As Marvel true believers know, those parts eventually went to Bradley Cooper and Vin Diesel respectively, though it is fun to consider what Carrey and Sandler would have brought to the parts. Would Carrey's Rocket Raccoon have had the same mannerisms as "Ace Ventura: Pet Detective"? Would Sandler's Groot have said "I am Groot" in a voice similar to Bobby Boucher? All we can do is speculate, though frankly we're fine with how things turned out.

Saoirse almost plays the Scarlet Witch

Now that Disney has purchased 20th Century Fox (and consequently the X-Men franchise), can we call Scarlet Witch a mutant, instead of a genetically-enhanced super-human, or whatever the MCU has been calling her? Oh, wait ... never mind

Well, wherever Scarlet Witch gets her powers, the character has been played by Elizabeth Olsen since her mid-credits debut in "Captain America: The Winter Soldier." However, that wasn't originally the plan. The role of the super-powered Russian-born beam-shooter was reportedly originally offered to Bronx-born, Dublin-raised Saoirse Ronan. When Ronan allegedly passed on the part, it went to Olsen, who has played the part since. Given the massive success of "WandaVision" on Disney+, the growing world and spinoffs that came out of that series, and her connection to one Doctor Stephen Strange, we imagine Olsen will continue cashing Marvel checks for some time to come.

Gordon-Levitt nearly shrinks down to play Ant-Man

Back in 2013, when Edgar Wright was still attached to direct "Ant-Man" (that's a whole other story), there were two actors still in the running for the part of the miniature marvel — Paul Rudd and Joseph Gordon-Levitt. Gordon-Levitt was just one year removed from playing Robin — or Nightwing, or Batman Two, or some combination of the above — in Christopher Nolan's final entry in "The Dark Knight" trilogy, "The Dark Knight Rises." Variety reported that he was one of the final two actors being considered for the part, alongside Rudd, who had a series of leading roles in comedic hits under his belt. That may have been what gave Rudd the nod, as Wright was going for an even more comedic tone than the other Marvel movies. 

However, Gordon-Levitt denied he was ever in the running, saying the rumors were "nothing but lies" and squashing them like — wait for it — a bug. So, maybe Gordon-Levitt wasn't actually up for the role? Anyway, it's all water under the bridge (or over the ant hill), as Paul Rudd has played the role in four MCU films, including the upcoming "Avengers: Endgame."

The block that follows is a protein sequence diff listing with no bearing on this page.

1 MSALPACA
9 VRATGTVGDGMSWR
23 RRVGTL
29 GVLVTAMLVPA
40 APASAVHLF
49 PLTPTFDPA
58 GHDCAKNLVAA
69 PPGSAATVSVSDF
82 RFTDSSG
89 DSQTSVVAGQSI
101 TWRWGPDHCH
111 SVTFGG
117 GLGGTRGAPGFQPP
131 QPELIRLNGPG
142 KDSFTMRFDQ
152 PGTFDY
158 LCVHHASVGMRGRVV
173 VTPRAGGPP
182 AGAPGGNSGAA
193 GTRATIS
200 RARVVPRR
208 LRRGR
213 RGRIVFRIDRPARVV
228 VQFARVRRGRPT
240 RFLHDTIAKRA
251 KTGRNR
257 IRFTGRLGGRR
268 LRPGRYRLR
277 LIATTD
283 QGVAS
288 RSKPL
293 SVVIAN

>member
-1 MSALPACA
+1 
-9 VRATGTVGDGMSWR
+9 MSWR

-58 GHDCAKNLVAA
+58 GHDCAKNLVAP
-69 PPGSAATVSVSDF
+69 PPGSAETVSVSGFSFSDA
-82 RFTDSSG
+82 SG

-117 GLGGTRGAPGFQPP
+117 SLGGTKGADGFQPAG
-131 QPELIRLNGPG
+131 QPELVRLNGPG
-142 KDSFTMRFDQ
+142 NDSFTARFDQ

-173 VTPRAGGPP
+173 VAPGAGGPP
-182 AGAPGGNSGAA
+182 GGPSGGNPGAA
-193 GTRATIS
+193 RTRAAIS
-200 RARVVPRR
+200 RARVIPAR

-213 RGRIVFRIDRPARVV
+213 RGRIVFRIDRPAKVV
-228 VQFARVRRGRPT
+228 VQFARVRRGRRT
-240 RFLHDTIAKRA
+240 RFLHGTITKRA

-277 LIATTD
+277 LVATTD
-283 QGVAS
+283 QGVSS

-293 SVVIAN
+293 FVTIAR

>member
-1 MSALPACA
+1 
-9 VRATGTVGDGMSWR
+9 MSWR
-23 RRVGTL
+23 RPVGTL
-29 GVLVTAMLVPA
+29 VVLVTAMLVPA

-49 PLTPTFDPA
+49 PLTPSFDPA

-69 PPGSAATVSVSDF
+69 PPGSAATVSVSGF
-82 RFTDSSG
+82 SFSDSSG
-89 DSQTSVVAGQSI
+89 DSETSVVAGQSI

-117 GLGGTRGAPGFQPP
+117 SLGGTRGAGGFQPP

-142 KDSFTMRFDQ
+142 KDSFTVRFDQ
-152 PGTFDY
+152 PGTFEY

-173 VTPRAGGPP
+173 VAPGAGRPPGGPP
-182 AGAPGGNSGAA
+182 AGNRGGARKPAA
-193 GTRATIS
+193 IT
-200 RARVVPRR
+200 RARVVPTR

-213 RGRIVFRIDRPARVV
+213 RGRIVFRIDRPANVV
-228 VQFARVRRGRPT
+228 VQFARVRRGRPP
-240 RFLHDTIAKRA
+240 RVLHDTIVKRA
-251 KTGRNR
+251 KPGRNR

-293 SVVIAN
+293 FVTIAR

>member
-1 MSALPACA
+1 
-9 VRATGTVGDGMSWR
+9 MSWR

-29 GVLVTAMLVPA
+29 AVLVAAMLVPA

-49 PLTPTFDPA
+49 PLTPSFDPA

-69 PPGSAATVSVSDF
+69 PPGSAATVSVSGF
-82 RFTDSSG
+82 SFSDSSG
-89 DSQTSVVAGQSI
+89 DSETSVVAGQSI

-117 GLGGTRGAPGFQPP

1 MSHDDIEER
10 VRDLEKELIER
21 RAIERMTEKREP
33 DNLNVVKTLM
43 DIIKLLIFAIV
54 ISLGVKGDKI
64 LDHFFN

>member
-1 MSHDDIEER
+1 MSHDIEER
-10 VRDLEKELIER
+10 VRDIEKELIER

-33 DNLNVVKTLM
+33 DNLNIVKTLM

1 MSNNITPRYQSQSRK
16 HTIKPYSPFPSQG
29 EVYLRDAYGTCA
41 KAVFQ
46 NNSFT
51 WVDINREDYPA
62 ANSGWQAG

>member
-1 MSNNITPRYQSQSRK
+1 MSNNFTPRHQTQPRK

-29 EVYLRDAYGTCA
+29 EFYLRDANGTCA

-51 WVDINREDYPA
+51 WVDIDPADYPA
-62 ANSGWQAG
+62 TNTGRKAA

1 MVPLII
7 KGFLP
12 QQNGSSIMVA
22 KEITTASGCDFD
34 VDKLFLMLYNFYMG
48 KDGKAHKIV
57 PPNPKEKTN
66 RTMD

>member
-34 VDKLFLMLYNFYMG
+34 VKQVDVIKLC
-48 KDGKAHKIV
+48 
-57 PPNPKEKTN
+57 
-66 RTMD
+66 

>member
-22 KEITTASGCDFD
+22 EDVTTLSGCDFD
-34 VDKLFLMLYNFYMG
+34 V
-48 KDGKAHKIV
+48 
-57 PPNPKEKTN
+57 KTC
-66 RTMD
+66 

Jessica was bugged about playing the Wasp

Of course, it wasn't just the title role that was up for grabs when Edgar Wright was still spearheading "Ant-Man." Two-time Academy Award-nominated actress Jessica Chastain was rumored to have been offered the role of the movie's "female lead." While sources speculated the role was that of original Wasp Janet van Dyne, it's more likely (given what we now know about the plot) that she would have played Janet's daughter Hope, a part which ended up going to Evangeline Lilly. Janet, of course, would eventually be played by Michelle Pfeiffer in 2018's "Ant-Man and the Wasp."

An actor of Jessica Chastain's caliber certainly would have given the lighthearted, action-packed, bug-centric romp some gravitas, much like Hollywood legend Michael Douglas did in the role of Dr. Hank Pym. Maybe we'll see her in the MCU down the road.

Marvel isn't Strange enough for Joaquin Phoenix

Here's some wacky casting that might have wound up being awesome. Academy Award-nominated actor Joaquin Phoenix was apparently not only in the running, but the front runner to play the part of Marvel's favorite magician, Doctor Stephen Strange. Marvel really wanted Phoenix for the role, so much so he was rumored to be in final negotiations. Then, for whatever reason, the talks broke down. 

According to the acclaimed thespian (who is known for taking on quirky projects) it had nothing to do with Marvel's more mainstream brand of entertainment. "I think they make some great, fun movies," he explained. "I enjoy those movies sometimes, and I think they keep the f****** industry going in some ways, so I don't have a problem with it at all... I think everybody was really happy with how things turned out. All parties were satisfied." So yeah, basically we have no idea what the issue was, but in any event, Phoenix didn't take the part, and it went to Benedict Cumberbatch. Phoenix, true to his word that he has no problem with comic book films, later played the medium's most famous villain in "Joker."

Asa Butterfield wasn't bit by a radioactive spider

In the late 1990s, pretty much every performer who could convincingly play Spider-Man was considered. Sometimes, "convincingly" wasn't a consideration, and some unusual choices outright lobbied for the role — Tom Cruise (what?), Charlie Sheen (What?), even Michael Jackson (WHAT?!?!). 

Obviously, not all of them were seriously considered — but who doesn't want to play Spider-Man? Leonardo DiCaprio. He claimed to Empire (via Spider-Man News) that his talks to play Peter Parker in James Cameron's "Spider-Man" never got past "semi-serious." DiCaprio's pal Tobey Maguire got the part, but after Maguire hurt his back, his return in "Spider-Man 2" was in peril. Jake Gyllenhaal was on call as standby, but thankfully Maguire recovered for a heroic return.